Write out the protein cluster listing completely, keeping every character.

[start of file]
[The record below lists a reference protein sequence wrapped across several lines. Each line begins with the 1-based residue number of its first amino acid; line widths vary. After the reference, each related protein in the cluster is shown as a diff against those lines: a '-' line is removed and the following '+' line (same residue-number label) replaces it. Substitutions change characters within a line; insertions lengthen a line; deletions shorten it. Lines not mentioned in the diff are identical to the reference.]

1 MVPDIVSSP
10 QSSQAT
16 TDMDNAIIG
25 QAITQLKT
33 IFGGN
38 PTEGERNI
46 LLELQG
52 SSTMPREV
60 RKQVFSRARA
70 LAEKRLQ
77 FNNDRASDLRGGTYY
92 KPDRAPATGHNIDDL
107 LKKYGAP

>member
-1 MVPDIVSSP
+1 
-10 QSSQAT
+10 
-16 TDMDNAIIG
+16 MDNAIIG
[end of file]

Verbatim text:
[The record below lists a reference protein sequence wrapped across several lines. Each line begins with the 1-based residue number of its first amino acid; line widths vary. After the reference, each related protein in the cluster is shown as a diff against those lines: a '-' line is removed and the following '+' line (same residue-number label) replaces it. Substitutions change characters within a line; insertions lengthen a line; deletions shorten it. Lines not mentioned in the diff are identical to the reference.]

1 MVPDIVSSP
10 QSSQAT
16 TDMDNAIIG
25 QAITQLKT
33 IFGGN
38 PTEGERNI
46 LLELQG
52 SSTMPREV
60 RKQVFSRARA
70 LAEKRLQ
77 FNNDRASDLRGGTYY
92 KPDRAPATGHNIDDL
107 LKKYGAP

>member
-1 MVPDIVSSP
+1 
-10 QSSQAT
+10 
-16 TDMDNAIIG
+16 MDNAIIG